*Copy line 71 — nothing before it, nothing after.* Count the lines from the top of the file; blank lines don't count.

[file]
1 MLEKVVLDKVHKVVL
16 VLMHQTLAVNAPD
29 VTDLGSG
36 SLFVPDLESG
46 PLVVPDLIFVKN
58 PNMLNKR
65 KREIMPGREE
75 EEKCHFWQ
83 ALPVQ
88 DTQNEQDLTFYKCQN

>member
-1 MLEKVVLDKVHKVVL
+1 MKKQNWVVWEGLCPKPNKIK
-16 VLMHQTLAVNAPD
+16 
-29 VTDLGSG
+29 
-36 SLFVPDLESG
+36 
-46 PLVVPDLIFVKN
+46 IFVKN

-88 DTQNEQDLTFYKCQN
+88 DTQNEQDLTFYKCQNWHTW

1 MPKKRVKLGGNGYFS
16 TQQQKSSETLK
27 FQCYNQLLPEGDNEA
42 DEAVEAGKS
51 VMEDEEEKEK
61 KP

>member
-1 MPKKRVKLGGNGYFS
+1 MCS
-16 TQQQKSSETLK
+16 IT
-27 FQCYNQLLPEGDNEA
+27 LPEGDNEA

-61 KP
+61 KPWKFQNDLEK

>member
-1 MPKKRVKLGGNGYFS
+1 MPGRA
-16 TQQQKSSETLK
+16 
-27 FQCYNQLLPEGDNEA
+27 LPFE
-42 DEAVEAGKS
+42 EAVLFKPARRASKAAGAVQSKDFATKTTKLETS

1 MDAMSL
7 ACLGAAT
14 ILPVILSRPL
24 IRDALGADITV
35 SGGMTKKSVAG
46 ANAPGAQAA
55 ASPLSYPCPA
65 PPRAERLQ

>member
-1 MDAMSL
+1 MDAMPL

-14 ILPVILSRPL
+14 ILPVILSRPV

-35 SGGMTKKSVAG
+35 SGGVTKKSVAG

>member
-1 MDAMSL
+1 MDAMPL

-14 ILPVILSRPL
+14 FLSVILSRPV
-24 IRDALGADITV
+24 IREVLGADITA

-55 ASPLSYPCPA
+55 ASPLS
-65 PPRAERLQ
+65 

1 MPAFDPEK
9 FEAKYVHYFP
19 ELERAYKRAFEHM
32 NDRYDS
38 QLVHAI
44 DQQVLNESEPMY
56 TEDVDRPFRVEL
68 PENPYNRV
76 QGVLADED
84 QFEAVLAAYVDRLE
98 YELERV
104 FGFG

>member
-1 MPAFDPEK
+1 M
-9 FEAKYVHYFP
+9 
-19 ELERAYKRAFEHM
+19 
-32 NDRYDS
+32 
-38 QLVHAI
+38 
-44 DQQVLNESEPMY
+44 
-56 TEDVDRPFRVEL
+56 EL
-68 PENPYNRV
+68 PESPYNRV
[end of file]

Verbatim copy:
+55 ASPLS